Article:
CS1010 Programming Methodology © NUS CS1010 (AY2014/5 Semester 1) Exercise #2: Points and Lines (3/6) Here’s the incomplete lessThan() function: // Returns 1 if point at index p is "less than" point at index q; // otherwise returns 0. // Point at index p is "less than" point at index q if the former // has a smaller x-coordinate, or if their x-coordinates are the // same, then the former has a smaller y-coordinate. int lessThan(int x[], int y[], int p, int q) { } return (x[p] < x[q]) || ( (x[p] == x[q]) && (y[p] < y[q]) );

Exercise #2: Points and Lines (4/6)
CS1010 Programming Methodology © NUS CS1010 (AY2014/5 Semester 1) Exercise #2: Points and Lines (4/6) Here’s the incomplete sortPoint() function: // Sort points in ascending order of x-, and then y-coordinates void sortPoints(int x[], int y, int size) { int i, start, min_index, temp; } for (start = 0; start < size-1; start++) { // find the index of minimum element min_index = start; for (i = start+1; i < size; i++) // check if point at index i is "less than" point at min_index if ( lessThan(x, y, i, min_index) ) min_index = i; // swap minimum element with element at start index temp = x[start]; x[start] = x[min_index]; x[min_index]=temp; temp = y[start]; y[start] = y[min_index]; y[min_index]=temp; }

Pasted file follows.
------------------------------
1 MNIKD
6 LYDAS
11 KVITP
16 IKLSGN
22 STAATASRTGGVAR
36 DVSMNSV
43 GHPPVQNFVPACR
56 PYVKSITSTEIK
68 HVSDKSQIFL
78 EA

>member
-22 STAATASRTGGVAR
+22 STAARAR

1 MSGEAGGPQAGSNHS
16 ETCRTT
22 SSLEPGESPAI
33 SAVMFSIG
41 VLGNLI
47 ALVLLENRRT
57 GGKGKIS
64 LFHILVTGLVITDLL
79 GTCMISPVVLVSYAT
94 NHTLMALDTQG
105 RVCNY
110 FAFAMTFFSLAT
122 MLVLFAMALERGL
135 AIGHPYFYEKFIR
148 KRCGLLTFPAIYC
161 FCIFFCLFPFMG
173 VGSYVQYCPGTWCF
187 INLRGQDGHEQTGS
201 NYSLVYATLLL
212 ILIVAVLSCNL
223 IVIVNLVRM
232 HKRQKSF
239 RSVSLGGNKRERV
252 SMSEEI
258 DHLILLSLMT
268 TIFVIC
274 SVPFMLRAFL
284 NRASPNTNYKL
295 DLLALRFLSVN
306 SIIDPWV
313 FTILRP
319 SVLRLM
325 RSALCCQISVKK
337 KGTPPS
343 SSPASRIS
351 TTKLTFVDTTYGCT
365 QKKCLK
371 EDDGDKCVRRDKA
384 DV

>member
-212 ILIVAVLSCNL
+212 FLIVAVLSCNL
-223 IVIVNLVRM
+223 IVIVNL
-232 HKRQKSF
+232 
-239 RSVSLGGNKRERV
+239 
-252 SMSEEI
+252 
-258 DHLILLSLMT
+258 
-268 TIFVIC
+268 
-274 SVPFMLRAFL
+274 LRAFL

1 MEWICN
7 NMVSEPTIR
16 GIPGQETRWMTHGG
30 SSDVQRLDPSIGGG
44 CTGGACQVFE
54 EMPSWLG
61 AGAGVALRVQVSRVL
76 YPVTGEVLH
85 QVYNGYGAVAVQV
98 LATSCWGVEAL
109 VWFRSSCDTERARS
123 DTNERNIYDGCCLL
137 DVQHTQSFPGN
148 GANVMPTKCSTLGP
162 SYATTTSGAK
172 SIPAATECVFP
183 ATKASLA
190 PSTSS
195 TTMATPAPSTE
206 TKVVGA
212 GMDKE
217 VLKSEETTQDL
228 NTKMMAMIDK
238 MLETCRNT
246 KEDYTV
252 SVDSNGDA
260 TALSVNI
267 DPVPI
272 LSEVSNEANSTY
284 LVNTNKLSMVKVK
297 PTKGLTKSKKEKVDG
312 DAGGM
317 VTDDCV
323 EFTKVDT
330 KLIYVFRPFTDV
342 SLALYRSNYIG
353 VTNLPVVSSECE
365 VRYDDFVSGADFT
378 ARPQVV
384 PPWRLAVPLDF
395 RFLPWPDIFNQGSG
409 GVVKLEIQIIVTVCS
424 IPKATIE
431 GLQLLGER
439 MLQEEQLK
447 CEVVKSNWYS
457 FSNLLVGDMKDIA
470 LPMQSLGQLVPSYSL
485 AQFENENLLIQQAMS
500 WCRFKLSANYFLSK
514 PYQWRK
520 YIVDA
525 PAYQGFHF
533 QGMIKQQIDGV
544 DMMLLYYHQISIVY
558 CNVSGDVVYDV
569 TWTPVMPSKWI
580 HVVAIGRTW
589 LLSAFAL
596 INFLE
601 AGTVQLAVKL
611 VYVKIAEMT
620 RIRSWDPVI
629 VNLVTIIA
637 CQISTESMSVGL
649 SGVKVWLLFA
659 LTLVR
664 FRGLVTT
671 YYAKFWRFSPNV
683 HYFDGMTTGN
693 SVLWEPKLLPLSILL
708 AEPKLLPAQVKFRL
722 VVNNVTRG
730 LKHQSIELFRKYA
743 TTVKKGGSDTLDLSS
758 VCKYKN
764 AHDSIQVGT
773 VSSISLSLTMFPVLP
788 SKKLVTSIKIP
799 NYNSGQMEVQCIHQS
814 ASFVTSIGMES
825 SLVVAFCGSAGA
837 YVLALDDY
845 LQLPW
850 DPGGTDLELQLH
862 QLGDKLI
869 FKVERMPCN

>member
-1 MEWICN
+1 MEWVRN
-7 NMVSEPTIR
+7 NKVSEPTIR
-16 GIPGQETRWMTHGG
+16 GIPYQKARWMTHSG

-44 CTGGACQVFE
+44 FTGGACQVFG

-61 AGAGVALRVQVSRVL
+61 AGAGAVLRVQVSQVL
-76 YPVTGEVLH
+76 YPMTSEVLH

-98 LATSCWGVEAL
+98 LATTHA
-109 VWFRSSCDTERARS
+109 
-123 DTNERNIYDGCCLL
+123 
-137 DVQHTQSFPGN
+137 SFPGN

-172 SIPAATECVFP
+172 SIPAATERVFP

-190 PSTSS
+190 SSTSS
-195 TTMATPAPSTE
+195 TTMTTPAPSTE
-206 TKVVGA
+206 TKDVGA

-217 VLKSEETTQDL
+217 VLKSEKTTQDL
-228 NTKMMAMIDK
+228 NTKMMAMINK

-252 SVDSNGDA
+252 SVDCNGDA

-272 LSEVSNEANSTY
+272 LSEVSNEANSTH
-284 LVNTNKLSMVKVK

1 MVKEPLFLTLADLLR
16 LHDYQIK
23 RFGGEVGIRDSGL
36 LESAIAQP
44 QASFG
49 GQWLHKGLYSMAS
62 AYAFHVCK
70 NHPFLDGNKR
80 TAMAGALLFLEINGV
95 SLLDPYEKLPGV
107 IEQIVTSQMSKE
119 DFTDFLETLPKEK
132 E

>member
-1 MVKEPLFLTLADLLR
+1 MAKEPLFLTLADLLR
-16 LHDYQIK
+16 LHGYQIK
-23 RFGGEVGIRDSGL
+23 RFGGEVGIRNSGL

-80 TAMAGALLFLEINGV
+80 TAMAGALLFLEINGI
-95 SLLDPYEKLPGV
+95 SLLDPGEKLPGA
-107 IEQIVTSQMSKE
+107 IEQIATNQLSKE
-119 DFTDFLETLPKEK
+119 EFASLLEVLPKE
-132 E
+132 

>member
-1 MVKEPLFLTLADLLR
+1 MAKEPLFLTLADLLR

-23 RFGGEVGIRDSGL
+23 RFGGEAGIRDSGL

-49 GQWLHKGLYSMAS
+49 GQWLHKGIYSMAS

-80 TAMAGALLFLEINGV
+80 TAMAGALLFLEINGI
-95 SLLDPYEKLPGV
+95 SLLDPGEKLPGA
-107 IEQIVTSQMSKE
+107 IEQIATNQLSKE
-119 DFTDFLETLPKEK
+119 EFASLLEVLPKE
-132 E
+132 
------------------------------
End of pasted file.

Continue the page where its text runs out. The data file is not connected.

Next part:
Exercise #2: Points and Lines (5/6)
CS1010 Programming Methodology © NUS CS1010 (AY2014/5 Semester 1) Exercise #2: Points and Lines (5/6) [Do this part after class] After sorting the points, imagine that you trace the points in their order in the sorted array. Write a function traceLines() to compute the sum of the lengths of those lines that are horizontal or vertical. For example, after sorting, here are the points: (1,2), (1,3), (2,1), (2,4), (3,2), (3,3), (3,4), (5,3), (5,6), (6,2), (6,5), (7,2), (10,4), (11,4), (12,2). The vertical and horizontal lines are marked in green. 1 2 3 4 5 6 7 8 9 10 11 12 Sum of lengths of horizontal and vertical lines = = 13 (1,3) (1,2)

Exercise #2: Points and Lines (6/6)
CS1010 Programming Methodology © NUS CS1010 (AY2014/5 Semester 1) Exercise #2: Points and Lines (6/6) Sample run: Enter number of points: 15 Enter x- and y-coordinates of 15 points: 5 3 2 4 : 2 1 After sort: Point # 0: (1,2) Point # 1: (1,3) Point #14: (12,2) Sum of lengths of vertical and horizontal lines = 13 See input file points.in

Exercise #3: Module Sorting (1/2)
CS1010 Programming Methodology © NUS CS1010 (AY2014/5 Semester 1) Exercise #3: Module Sorting (1/2) Week11_SortModules.c: Given two arrays: one containing the module codes, and the other containing the number of students enrolled in the modules. Sort the modules in ascending order of student enrolment, using Selection Sort, Bubble Sort, or Insertion Sort (if you happen to know it. You may assume that there are at most 10 modules and a module code is at most 7 characters long This exercise is mounted on CodeCrunch.

Exercise #3: Module Sorting (2/2)
CS1010 Programming Methodology © NUS CS1010 (AY2014/5 Semester 1) Exercise #3: Module Sorting (2/2) Sample run: Enter number of modules: 10 Enter module codes and student enrolment: CS CS CS1010E 358 CS IS IS IS GEK IT MA1101S 123 Input Sorted by student enrolment: IT GEK IS IS MA1101S 123 CS IS CS CS CS1010E 358 Output See input file modules.in

CS1010 Programming Methodology
© NUS CS1010 (AY2014/5 Semester 1) Things-To-Do PE2 this Saturday! 1st November 2014, Saturday See CS1010 “PE” website for details Next week’s lecture: Structures

CS1010 Programming Methodology
© NUS CS1010 (AY2014/5 Semester 1) End of File